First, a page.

Assuming that the Democrats were successful in every seat the attempted to flip, they theoretically would gain 16 seats purely from redistricting and retake the state House with a 60-43 majority. In other words, numbers they have not had in the House since the Blanco administration.
Black majority districts: 28 (1 less than the current plan)
Districts David Vitter carried in 2010: 75 (75 with at least 50% of the vote, and 0 with a plurality) (1 more than the current plan)
Districts Charlie Melancon carried in 2010: 30 (29 with at least 50% of the vote, and 1 with a plurality) (1 less than the current plan)
Since the Republicans currently have a 59-44 majority in the state House, their focus would be more defensive in nature (i.e., protection of its majority by shoring up members representing politically marginal districts). Still, there are a handful of white Democratic legislators representing districts that consistently vote Republican in statewide and national elections, and these legislators can be weakened by partisan redistricting. Given these realities, here are the specifics of what a partisan Republican redistricter would do:
(1) Make four Democratic held districts more favorable to the Republicans: one in north Louisiana, one in Central Louisiana, one in St Mary Parish, and one in the River Parishes;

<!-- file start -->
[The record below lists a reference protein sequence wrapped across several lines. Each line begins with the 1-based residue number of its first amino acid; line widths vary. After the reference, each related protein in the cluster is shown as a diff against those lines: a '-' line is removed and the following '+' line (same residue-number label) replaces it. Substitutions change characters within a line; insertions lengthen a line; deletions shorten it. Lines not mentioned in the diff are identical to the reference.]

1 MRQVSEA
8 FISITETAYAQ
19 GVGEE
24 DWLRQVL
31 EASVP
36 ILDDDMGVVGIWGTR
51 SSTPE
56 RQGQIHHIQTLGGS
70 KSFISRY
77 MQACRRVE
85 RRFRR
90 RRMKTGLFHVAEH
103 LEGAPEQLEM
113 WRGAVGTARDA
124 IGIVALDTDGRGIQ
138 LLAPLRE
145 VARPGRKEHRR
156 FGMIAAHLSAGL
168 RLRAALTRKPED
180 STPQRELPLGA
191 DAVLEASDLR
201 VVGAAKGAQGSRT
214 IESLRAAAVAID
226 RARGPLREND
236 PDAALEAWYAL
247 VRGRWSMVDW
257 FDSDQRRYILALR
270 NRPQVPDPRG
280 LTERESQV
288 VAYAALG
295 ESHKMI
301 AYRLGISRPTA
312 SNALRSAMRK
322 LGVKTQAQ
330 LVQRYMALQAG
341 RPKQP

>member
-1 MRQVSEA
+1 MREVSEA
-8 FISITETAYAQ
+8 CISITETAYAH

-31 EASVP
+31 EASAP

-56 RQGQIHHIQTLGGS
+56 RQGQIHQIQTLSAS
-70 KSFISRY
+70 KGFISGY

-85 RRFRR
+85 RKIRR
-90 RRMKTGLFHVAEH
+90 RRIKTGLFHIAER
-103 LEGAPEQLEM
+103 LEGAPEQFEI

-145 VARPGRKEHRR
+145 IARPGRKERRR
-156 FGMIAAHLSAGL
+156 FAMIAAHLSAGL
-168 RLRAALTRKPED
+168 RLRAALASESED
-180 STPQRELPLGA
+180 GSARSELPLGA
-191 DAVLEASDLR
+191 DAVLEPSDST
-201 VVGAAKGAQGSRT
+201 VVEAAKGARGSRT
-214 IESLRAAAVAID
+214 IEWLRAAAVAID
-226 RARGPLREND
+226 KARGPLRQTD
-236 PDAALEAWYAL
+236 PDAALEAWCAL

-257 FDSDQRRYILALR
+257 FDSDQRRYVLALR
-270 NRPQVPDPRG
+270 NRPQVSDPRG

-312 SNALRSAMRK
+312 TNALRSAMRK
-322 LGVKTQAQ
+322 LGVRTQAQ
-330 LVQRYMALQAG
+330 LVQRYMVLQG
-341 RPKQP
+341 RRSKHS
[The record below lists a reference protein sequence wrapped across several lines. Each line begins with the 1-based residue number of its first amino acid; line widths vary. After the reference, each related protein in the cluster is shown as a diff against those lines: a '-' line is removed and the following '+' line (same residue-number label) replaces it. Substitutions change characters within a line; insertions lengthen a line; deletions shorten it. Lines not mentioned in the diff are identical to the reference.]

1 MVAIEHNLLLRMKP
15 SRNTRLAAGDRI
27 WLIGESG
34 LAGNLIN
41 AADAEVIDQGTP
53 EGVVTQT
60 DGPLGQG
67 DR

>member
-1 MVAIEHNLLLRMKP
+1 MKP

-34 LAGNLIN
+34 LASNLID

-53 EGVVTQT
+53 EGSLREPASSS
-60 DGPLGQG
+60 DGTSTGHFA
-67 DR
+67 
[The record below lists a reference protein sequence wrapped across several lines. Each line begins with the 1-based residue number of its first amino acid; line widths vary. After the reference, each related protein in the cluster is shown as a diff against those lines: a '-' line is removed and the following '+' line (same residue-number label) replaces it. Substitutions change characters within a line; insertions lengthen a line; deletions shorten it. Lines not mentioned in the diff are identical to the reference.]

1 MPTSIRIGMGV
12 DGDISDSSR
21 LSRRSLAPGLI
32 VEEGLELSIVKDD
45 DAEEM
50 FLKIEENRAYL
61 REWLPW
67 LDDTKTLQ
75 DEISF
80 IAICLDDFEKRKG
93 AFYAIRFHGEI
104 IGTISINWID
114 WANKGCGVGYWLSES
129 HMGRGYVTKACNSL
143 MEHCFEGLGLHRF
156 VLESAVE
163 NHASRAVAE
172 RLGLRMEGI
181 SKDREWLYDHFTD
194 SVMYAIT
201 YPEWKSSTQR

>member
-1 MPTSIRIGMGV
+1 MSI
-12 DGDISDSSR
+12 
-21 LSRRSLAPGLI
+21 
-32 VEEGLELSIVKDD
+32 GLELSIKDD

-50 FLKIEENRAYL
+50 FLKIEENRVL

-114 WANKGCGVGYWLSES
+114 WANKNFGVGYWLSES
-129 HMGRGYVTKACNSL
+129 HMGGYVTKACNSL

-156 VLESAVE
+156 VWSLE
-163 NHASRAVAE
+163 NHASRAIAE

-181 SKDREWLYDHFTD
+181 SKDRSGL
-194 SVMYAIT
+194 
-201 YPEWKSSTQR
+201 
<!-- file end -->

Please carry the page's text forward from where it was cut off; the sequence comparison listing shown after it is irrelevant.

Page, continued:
(2) Strengthen nine Republican held districts: two in north Louisiana, one in southwest Louisiana, one in Acadiana, one in the Felicianas, two in the Westbank, one in Kenner, and one in St. Bernard Parish (incidentally, given that there are 59 Republicans in the House, it can be argued that altogether these districts determine which party controls the House)
(3) Eliminate a seat in New Orleans and move it to the southern suburbs of Lake Charles as a Republican leaning seat;
Assuming the Republicans were completely successful, they theoretically could gain four seats purely from redistricting, which would put them at a 63-40 majority. There is a very strong caveat, however: the number of black majority districts would decrease from 29 to 28. Though it is true that several of these black majority seats are held by white Democrats, the Voting Rights Act does not permit a reduction in the level of minority representation (i.e., those districts with a black majority). To further add to the complexity of this matter, the enforcement mechanism of the Voting Rights Act has been struck down, and a new mechanism has not yet been constructed. So even assuming that the enforcement mechanism is a “gray area” by the next redistricting cycle, this (whether to have 28 or 29 black majority districts) would be a heated debate topic both in committee and on the House floor.
Any redistricting plan that would be considered would inevitably be tweaked to satisfy the preferences of those serving on the House (and to some extent, the Senate) Governmental Affairs Committee. Furthermore, depending on who is in the Governorship and/or the legislative leadership by 2021, the applicable politics that would play out may be different. Finally, there is a third intangible to consider: depending on who gets elected in the 2015 and 2019 election cycles, different districts may be targeted and/or defended.
Still, given the population estimates as of December 2013, these contrasting plans can be thought of as an early “snapshot” of what the state House districts drawn for the 2020 Census might look like from either partisan extreme.